Starfield, Skyrim, and modern RPGs owe it all to a single ’90s gem

25 years ago, Looking Glass Studios released Thief: The Dark Project, and thus was born the grandparent of modern stealth games. Thief perfected the genre alongside Metal Gear Solid, but whereas MGS popularized third-person, spectacle-driven espionage (and increasingly unhinged Kojima narratives), Thief took a darker, more intimate dive into the hearts of its players. And though the series has been slumbering for years, it continues to resonate, with a thriving mod community and a generation of game designers weaned on its iconic vibes.

Upon its 1998 release, Thief stood in stark opposition to its twitch FPS peers like Doom and Quake, elevating tenets of immersion, reactivity, atmosphere, and player agency. It charted the adventures of Garrett, a sardonic master thief quietly plying his trade in a steampunk-meets-DnD world. And while it and its sequel, The Metal Age, were not enormous hits, they’ve proved profoundly influential. Many of the original design team migrated to other studios, taking with them the lessons of their time at Looking Glass.

The stealth systems of Oblivion and Skyrim? Created by Emil Pagliarulo, Thief designer. The atmospheric, immersive storytelling of Bioshock? Conceived by Thief writer Ken Levine. And of course Dishonored, Arkane’s flagship stealth-em-up, owes its grungy DNA to Thief – which makes sense, as its project director, Harvey Smith, was a key designer on the original series. To say nothing of Deus Ex, Starfield, even Guitar Hero… the list goes on and on, all overseen by ex-Thief developers.

“Looking Glass didn’t make Thief or System Shock by following a rigid template, and neither should we,” says Dana Nightingale, campaign director of Arkane’s hit Deathloop. “I am constantly charging the designers under my wings to regard the design philosophy not as dogma but as a school of thought, designed to be questioned, iterated on, experimented with.”

The city streets in Thief The Dark Project during daytime.

Nightingale typifies another element of Thief’s legacy: She began her career as a Thief modder, authoring custom missions, and is one of many such fan-turned-pros who now occupy the industry. 25 years on, Thief’s community is still using the original engine and editing tools to craft hundreds of new heists, from solo experiments to enormous, professional-caliber campaigns. These fan missions (or FMs) are all released for free and shared on the fansite TTLG, which has in turn become a kind of incubator for aspiring designers.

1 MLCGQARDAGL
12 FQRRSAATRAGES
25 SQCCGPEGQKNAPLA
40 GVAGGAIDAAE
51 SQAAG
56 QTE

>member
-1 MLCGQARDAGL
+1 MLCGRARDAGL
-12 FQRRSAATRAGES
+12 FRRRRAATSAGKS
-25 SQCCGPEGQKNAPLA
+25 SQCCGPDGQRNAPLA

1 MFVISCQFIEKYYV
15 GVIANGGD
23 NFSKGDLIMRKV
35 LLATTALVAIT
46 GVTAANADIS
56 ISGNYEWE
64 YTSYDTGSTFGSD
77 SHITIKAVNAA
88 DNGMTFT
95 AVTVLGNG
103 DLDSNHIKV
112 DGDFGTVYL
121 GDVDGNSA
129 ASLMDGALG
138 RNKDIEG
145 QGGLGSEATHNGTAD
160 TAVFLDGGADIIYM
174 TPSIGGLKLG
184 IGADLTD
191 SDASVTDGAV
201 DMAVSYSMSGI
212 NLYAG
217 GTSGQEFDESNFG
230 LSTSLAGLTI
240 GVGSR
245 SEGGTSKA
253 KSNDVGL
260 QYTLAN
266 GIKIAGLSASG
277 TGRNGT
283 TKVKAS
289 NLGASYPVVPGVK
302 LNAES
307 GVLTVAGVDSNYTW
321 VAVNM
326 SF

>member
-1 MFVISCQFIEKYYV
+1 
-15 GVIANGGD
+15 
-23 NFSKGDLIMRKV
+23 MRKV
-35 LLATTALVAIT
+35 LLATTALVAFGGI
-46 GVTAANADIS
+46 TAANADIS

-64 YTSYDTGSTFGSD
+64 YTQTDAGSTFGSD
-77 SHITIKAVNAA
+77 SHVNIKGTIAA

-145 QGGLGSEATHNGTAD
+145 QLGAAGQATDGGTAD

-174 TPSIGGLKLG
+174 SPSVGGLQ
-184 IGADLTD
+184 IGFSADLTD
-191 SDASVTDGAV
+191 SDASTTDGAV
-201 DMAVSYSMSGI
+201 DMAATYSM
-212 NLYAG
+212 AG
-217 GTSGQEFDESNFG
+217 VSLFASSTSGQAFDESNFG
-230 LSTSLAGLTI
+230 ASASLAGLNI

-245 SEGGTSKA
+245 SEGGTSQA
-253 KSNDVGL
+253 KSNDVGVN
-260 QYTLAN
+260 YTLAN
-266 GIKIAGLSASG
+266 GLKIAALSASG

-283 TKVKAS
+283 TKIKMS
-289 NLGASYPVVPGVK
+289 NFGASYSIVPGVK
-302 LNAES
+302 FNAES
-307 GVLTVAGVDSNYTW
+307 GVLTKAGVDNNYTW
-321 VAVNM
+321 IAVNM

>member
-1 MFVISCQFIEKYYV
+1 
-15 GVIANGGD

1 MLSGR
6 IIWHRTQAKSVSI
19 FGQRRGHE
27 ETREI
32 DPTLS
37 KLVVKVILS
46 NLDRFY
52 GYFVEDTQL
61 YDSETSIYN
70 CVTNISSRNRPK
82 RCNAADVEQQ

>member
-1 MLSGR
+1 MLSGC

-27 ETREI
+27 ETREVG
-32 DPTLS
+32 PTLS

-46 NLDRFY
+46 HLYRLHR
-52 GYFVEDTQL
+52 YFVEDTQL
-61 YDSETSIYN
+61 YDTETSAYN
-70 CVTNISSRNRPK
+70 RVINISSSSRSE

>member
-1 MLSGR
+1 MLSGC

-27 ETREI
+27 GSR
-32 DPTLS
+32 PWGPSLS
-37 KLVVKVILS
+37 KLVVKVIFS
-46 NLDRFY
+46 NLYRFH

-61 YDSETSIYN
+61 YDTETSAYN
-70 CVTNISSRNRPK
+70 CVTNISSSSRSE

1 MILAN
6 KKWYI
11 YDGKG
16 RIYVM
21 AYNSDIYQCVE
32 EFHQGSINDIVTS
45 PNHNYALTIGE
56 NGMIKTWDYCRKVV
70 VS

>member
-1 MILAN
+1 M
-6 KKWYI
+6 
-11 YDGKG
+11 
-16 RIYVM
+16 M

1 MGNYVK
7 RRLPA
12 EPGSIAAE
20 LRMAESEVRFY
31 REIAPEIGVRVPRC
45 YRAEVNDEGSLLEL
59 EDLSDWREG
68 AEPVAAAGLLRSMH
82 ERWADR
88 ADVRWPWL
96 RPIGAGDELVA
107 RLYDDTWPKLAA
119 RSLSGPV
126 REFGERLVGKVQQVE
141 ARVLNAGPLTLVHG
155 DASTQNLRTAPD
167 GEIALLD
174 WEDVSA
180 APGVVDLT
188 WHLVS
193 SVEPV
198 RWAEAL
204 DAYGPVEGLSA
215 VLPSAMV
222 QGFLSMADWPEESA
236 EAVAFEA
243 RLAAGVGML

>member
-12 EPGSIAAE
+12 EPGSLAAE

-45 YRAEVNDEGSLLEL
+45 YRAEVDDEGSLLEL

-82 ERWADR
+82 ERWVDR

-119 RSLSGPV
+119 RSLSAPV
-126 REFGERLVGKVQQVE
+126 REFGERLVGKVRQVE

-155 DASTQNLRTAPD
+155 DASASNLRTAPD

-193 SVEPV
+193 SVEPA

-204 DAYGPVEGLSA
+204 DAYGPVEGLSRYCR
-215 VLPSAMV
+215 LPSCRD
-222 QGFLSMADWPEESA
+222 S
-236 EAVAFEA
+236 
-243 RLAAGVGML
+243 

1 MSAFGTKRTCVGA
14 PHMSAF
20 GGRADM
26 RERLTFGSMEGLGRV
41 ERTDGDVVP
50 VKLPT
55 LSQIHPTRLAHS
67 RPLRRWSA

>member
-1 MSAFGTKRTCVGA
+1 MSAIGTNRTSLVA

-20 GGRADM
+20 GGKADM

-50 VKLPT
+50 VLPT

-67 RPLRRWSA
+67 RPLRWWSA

Unsurprisingly, Arkane has attracted many such fans who’ve come up through TTLG, including Nightingale, Anthony Huso (who created the seminal FM Calendra’s Legacy), and – notably in the context of the 25th anniversary – Romain Barrilliot.

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“We’re pretty tiny,” Barrilliot says of the Thief community, comparing it to fellow 90s legends. “Quake’s [modding scene] is a fraction of Doom’s, and Thief’s is only a fraction of Quake’s. But because the community is small and tightly knit, we all want to release high-quality stuff.”

Barrilliot sits at the nexus of all this, as both a Thief FM author and a level designer at Arkane. Under his TTLG handle ‘Skacky,’ he’s also known as the project leader for The Black Parade, a massive Thief campaign that launched earlier this month to mark the 25th anniversary. Pitched as a prequel to the original games, it features ten new missions with a new protagonist, and has been rapturously received by both fans and critics. It’s the best kind of love letter: one that articulates, via its own construction, why the object of affection is beloved in the first place.

The opening mission of the Calendara's Legacy mission.

Playing Thief in 2023 is not cozy, in the exhausted way we refer to games like Stardew Valley, but it is… homey? Among its many enduring pleasures is its crunchy atmosphere, blending industrial rhythms with animated paintings and noirish mystery. The retro aesthetic means every opulent mansion and haunted catacomb is perfectly legible, something that can’t be said about the set dressing in many modern games. There is an almost haptic quality to its sound design, with its crystal-clear propagation, and there’s therefore no need for gimmicks like X-ray ‘Detective Vision’ to navigate the world. It feels tangible. Concrete. Real.

Today, Thief stands as a fascinating anchor in time, a classic game that is both attracting new fans and outliving the ones who grew up loving it. Though the series has been dormant for a decade after a poorly received 2014 reboot, the elder statesperson of the stealth game still holds a special appeal, offering a thoughtful, thought-provoking alternative to live-service letdowns and triple-A hypetrains. If the current renaissance of successors like Gloomwood is any indication, the tripwire tension of a perfect heist remains its own timeless currency.

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